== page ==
Author of over thirty books, Nader’s latest work is a “practical utopian fiction” that lays out a blueprint of how to change America from both the top-down and bottom-up. Only the Super-Rich Can Save Us! begins with an incensed Warren Buffett responding to the Hurricane Katrina disaster by organizing an impromptu relief effort to assist New Orleans survivors. Inspired by his ability to help the most vulnerable through forceful application of his wealth, Buffett organizes a convention of fellow billionaires and media moguls to devise a plan for reversing the degeneration of American civil society. “The missing element of the equation for public interest and progressive groups is that they don’t have enough money,” said Nader. The book, Nader’s “answer to Ayn Rand”, chronicles the Super-Rich crusaders’ quest as they mobilize community organizers in every congressional district around the country and push against the corporate control of Washington politics. “The conversation is very acute, very provocative, fresh, but I didn’t want any magic wands. The detail is to show it could happen if the money is there, because the talent is out there. The solutions are on the shelf.”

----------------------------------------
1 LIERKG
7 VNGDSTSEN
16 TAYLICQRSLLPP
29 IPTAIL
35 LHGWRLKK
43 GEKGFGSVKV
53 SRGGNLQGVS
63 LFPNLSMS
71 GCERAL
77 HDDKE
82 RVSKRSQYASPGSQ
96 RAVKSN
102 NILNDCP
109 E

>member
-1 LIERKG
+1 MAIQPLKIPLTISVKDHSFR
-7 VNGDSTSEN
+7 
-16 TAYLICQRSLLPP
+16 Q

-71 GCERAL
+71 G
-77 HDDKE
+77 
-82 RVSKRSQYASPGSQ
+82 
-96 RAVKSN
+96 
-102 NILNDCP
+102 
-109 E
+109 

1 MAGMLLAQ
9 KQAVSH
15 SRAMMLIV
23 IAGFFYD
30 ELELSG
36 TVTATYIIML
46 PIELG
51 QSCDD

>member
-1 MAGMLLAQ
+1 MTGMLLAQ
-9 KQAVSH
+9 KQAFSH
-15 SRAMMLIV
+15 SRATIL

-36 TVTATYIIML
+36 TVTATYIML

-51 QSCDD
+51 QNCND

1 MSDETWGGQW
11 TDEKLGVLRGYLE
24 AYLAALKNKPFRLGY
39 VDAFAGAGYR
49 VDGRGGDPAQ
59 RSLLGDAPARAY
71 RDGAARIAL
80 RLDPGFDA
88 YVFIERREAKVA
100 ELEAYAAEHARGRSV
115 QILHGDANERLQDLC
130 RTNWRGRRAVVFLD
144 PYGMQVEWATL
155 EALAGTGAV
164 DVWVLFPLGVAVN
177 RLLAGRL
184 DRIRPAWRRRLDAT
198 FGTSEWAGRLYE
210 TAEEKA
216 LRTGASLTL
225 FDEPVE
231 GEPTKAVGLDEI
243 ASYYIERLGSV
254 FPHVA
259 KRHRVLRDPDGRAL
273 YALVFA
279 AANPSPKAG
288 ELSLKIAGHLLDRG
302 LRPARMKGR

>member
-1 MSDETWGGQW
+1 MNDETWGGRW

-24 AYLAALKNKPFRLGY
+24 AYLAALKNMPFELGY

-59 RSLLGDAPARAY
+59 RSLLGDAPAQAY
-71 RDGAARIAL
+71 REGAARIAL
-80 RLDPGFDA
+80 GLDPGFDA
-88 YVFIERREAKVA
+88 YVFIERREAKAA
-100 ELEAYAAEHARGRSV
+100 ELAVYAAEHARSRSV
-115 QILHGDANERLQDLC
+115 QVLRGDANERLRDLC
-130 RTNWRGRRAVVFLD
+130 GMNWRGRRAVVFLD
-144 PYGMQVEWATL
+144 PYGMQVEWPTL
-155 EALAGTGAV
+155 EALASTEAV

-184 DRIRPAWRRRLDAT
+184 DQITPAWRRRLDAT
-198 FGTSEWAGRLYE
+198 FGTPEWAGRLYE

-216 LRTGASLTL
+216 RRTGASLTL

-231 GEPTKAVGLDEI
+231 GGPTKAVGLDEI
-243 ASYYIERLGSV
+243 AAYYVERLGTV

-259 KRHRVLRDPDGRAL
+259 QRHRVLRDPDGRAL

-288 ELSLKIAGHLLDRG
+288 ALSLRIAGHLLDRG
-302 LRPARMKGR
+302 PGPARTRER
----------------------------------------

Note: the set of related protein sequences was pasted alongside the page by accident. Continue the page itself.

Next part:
But Nader expressed serious concern about the ability of the next generation of HLS alumni to apply their efforts and their imaginations to the problems facing our country. “Without elevated imagination, we don’t go anywhere. If your imagination is not elevated, you don’t have a vision of possibilities. If you don’t have vision of possibilities, you don’t have reach. If you don’t have reach, you don’t have a grasp. And let’s face it, we grow up in cultures that set our imaginations at a certain level.” During his time at HLS, Nader found the culture of the school to be an oppressive series of measures designed to cow students into submission to a legal order dominated by corporate firms. “I gravitated to the Harvard Law Record because that was the law writ large. That’s where I found elbow room to ask the questions of justice and injustice, and what are lawyers for, and what’s the difference between lawyers and attorneys?” Whereas attorneys are the partisan advocates of their clients’ interests, Nader believes a lawyer is someone who asks the bigger questions about justice and the purposes of the law. The process of inquiry, said Nader, should begin for law students while they still have the freedom to write about subjects they would enjoy pursuing after graduation. “It’s very important for law students, while you are free to do it, before you are out working 100 hours a week in these pressure cooker, corporate law factories, to raise that imagination level.”